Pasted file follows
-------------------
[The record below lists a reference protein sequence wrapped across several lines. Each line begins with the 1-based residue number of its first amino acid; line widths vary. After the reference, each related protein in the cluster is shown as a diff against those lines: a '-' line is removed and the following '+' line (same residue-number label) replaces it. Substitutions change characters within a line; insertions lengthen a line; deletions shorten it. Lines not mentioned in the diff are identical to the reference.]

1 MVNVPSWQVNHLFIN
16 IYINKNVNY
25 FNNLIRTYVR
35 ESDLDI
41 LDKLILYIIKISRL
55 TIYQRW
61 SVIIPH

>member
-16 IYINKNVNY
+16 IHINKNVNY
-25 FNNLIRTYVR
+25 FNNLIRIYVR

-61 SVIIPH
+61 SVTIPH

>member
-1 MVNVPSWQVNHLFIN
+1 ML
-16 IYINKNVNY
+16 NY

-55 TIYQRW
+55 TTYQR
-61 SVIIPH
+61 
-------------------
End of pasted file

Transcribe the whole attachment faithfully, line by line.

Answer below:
[The record below lists a reference protein sequence wrapped across several lines. Each line begins with the 1-based residue number of its first amino acid; line widths vary. After the reference, each related protein in the cluster is shown as a diff against those lines: a '-' line is removed and the following '+' line (same residue-number label) replaces it. Substitutions change characters within a line; insertions lengthen a line; deletions shorten it. Lines not mentioned in the diff are identical to the reference.]

1 MVNVPSWQVNHLFIN
16 IYINKNVNY
25 FNNLIRTYVR
35 ESDLDI
41 LDKLILYIIKISRL
55 TIYQRW
61 SVIIPH

>member
-16 IYINKNVNY
+16 IHINKNVNY
-25 FNNLIRTYVR
+25 FNNLIRIYVR

-61 SVIIPH
+61 SVTIPH

>member
-1 MVNVPSWQVNHLFIN
+1 ML
-16 IYINKNVNY
+16 NY

-55 TIYQRW
+55 TTYQR
-61 SVIIPH
+61 